First Shiloh Missionary Baptist Church
Shiloh Missionary Baptist Church was established in 1891 in the Fifth Ward of Houstn. It is one of the oldest African American Baptist Churches in the area. The congregation was made up of displaced Shreveport residents, who were forced to leave after the flood of 1890 left them without home or jobs. The first Pastor, Rev. Judge P. Parker, led his small congregation in houses for three years until they rented the Colored Odd Fellows Hall on McMillan St. The church was commonly referred to as “The Louisiana Church”.
In 1898, property was purchased in the 2900 Block of Providence St. and a brush arbor was constructed on the site. The first permanent edifice, a large stone structure with a Baptistery, was erected in the early 1900’s. In 1947, the congregation purchased land adjacent to the church and built a two-story brick building for education purposes. The church moved to its current site on Lyons Ave. in 1953 when the property at Providence St. was sold to the City of Houston. The congregations new worship facility was designed by John Saunders Chase Jr. Texas’ first licensed African American Architect. The church was renamed First Shiloh Missionary Baptist Church when the new building was finished in 1955.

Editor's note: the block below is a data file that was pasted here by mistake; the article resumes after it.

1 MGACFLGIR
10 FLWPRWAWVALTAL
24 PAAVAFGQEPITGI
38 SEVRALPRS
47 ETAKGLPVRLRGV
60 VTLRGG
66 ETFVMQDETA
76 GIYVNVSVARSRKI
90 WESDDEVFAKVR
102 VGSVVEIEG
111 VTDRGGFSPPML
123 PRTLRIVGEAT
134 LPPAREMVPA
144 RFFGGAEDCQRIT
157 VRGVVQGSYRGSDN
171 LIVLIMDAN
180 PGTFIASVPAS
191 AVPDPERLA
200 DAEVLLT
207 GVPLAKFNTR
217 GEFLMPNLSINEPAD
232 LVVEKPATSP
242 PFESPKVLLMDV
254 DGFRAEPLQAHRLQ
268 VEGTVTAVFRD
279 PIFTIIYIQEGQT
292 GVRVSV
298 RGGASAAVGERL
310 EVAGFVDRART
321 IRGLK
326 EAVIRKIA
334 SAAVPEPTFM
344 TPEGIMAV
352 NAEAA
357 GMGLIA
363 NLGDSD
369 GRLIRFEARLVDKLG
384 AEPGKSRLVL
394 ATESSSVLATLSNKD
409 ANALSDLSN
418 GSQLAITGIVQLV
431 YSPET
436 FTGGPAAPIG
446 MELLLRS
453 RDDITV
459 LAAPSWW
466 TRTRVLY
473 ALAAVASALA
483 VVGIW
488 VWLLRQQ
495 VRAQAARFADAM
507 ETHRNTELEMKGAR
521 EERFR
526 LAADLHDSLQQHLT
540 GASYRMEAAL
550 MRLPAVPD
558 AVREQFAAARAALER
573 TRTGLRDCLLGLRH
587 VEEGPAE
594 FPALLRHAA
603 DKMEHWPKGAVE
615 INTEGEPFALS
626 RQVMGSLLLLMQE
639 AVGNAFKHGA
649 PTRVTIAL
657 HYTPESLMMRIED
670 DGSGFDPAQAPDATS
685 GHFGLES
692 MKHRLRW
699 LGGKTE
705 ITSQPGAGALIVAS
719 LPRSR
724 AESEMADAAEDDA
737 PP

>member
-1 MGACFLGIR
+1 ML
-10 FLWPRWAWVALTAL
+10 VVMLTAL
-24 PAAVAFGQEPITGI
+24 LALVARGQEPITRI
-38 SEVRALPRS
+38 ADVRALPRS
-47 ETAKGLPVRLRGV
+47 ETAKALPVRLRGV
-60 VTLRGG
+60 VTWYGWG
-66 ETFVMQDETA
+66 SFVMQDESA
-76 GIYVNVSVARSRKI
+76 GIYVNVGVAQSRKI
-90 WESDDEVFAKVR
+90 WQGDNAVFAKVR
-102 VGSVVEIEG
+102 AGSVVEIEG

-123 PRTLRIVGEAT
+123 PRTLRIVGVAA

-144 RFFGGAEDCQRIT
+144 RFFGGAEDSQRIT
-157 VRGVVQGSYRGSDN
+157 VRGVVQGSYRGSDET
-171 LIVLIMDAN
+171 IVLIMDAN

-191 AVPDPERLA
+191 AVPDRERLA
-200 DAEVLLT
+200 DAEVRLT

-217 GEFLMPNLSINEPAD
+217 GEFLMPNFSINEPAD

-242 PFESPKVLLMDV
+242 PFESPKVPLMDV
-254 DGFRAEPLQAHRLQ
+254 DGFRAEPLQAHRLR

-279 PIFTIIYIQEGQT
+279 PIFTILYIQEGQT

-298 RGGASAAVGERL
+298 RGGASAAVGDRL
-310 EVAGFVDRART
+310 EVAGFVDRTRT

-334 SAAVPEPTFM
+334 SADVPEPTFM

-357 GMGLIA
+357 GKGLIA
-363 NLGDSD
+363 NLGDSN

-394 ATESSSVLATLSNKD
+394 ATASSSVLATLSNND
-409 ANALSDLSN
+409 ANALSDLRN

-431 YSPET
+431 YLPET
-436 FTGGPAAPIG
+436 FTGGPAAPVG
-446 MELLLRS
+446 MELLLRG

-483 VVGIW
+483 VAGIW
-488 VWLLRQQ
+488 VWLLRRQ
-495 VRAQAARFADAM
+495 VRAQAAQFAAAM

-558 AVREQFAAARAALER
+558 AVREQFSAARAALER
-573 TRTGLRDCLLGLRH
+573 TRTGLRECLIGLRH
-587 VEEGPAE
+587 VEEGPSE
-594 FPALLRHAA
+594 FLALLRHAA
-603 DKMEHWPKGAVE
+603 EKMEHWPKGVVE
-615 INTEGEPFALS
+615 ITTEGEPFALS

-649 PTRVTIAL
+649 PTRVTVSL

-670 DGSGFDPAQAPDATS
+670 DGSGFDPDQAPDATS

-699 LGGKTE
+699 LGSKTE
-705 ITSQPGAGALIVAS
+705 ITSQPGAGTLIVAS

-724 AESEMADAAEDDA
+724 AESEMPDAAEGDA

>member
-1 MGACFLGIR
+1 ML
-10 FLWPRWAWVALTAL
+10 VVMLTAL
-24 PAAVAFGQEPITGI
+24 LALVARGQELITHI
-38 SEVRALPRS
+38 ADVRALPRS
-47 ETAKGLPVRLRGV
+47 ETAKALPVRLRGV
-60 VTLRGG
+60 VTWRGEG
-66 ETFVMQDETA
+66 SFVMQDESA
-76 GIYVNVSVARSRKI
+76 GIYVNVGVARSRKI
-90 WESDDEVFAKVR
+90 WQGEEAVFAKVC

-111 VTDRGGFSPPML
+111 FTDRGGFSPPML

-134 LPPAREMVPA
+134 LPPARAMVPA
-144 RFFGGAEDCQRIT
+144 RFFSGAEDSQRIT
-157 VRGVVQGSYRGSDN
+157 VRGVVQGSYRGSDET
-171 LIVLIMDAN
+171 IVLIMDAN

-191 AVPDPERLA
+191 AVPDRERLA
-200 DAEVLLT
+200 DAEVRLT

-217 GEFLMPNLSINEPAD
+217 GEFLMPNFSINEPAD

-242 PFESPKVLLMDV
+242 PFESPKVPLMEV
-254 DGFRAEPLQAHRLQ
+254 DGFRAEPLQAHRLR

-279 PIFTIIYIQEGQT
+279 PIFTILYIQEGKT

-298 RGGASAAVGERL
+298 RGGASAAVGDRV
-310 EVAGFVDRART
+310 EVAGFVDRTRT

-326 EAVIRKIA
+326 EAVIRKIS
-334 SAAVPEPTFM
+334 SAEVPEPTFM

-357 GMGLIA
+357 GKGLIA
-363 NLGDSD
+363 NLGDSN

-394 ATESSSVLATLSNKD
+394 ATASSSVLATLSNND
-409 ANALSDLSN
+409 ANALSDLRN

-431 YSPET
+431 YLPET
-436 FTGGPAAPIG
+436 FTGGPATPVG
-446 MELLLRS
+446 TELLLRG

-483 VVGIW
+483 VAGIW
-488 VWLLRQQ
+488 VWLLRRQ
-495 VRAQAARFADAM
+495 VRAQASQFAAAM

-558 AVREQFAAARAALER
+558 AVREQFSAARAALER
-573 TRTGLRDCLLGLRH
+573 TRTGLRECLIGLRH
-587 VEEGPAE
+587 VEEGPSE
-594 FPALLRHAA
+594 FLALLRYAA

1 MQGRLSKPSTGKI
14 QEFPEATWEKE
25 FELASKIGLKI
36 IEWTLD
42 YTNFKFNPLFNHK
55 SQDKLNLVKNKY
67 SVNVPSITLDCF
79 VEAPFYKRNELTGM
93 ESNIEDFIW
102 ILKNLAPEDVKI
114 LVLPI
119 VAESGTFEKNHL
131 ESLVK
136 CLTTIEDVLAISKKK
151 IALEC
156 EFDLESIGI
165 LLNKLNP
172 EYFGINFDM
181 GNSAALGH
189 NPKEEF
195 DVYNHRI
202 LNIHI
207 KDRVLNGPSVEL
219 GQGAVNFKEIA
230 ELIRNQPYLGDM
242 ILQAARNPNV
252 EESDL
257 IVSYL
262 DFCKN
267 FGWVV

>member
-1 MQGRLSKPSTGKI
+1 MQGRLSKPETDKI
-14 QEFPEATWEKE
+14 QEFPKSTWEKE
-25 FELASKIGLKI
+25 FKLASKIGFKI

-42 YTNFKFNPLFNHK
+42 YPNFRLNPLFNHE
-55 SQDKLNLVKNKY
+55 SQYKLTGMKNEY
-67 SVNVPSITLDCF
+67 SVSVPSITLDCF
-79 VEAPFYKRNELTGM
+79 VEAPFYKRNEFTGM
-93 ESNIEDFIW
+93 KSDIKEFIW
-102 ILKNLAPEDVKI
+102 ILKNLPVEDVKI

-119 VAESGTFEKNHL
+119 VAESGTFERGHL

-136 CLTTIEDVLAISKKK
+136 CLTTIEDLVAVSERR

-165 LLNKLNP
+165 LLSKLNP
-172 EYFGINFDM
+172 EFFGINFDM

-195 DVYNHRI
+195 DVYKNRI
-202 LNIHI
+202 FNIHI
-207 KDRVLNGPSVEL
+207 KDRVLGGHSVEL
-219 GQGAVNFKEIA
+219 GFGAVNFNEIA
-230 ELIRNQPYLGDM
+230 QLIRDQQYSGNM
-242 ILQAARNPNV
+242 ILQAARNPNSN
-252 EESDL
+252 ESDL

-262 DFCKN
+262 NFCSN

Noted church members include Louise Ozelle Martin, the churches official photographer, who chronicled Houston’s Black Society and opened a photography school; and Catherine Adams, who had a city park named in her honor due to her work with community organizations and the area youth in 1985. The B.H.Roberts Institute was established to honor the late Pastor who served the community for 35 years. The church still serves as a place of worship for the now diverse Fifth Ward Community.
Historical Marker Year 2014